“We must hear both God and the rock crying out: the punishment is upon us.”
In Chukat, after Bnei Yisrael complain about missing the comforts of home, Moses strikes a rock to elicit water. God is angry at Moses for striking the rock rather than speaking to it as instructed, but the water appears nonetheless. Moses’ punishment for this transgression occurs years later when he is prevented from entering Eretz Yisrael. In the shorter term, he is reprimanded but gets what he needs: flowing water to assuage the complaints.
In this shmita year, our community seems self-satisfied in our connections with the land and following of divine commands. We seem to regard shmita as a kind of Godly magic: if we follow the rules, we are rewarded in kind. Of course, we also recognize science-based reasons for letting the land lie fallow, but our basic presumption around shmita seems to lie in cause and effect: we’re not sure why God sets these rules, but if we follow the manual precisely, we (literally) reap the benefits.
Observing the effects of climate catastrophe — not in the distant or even the near future, but in the crisis of right now — we must rethink the lessons of shmita and stop believing that the earth will always yield up its bounty. We hit the rock again and again; for those of us with privilege and wealth, we do not yet feel the most profound effects of that misbehavior, or we buy ourselves out of them. As others suffer, our houses comfort us with on-demand heat and air conditioning, our cars drive us places both necessary and frivolous, clean water flows whether we strike the rock or speak to it, and we congratulate ourselves for doing the “right thing.”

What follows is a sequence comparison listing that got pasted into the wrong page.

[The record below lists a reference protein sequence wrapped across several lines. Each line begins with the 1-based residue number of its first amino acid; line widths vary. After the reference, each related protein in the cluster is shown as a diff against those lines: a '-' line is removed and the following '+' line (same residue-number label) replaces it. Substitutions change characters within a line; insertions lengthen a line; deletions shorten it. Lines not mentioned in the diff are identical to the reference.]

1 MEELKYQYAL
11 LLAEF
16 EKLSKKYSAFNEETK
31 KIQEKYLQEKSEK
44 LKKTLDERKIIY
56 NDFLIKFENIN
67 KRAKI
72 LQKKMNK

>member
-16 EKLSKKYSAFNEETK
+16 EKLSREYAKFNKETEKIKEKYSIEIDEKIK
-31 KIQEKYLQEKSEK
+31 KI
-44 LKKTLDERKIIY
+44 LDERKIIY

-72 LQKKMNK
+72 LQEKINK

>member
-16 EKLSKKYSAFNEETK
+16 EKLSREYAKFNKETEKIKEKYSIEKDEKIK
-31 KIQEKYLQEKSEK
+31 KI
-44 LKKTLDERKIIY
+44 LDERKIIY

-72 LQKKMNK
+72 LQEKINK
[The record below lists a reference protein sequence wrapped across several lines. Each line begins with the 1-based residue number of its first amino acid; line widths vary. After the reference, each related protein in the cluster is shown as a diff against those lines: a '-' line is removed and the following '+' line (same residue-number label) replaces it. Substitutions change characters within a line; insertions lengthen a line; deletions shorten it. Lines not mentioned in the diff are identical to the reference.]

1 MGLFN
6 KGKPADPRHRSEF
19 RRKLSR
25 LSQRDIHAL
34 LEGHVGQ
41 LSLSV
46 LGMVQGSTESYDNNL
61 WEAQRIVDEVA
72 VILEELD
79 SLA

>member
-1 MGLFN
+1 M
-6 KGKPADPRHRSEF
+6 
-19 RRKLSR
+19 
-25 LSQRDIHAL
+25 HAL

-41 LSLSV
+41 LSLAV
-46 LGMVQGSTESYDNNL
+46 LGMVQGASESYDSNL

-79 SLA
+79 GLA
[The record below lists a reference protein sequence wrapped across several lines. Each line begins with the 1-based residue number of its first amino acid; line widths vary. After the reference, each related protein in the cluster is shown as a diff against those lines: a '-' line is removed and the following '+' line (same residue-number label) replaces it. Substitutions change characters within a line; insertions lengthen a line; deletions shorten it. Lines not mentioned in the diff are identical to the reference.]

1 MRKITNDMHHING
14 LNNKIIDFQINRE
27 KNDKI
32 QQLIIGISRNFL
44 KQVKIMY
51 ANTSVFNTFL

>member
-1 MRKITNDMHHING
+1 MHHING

This week’s parsha teaches us that what looks like immediate reward might mean significant punishment later. For our world, that “later” is now. Nature is already irredeemably changed, and while shmita might seem to suggest constant renewal, we need something much more radical than shmita to salvage what remains. We must disregard the water flowing from the rock, rewarding though it seems to be, and instead hear both God and the rock crying out. Our ravaged world needs more than the hopeful messages we often take from shmita; we must recognize that the punishment is already upon us and make far more radical and global adjustments than we have been willing to make so far.
Gillian Steinberg teaches English and co-directs professional development at SAR High School in the Bronx. She serves as president of the Hebrew Institute of Riverdale and is the author of two books, dozens of articles, and teachingwritingbetter.com.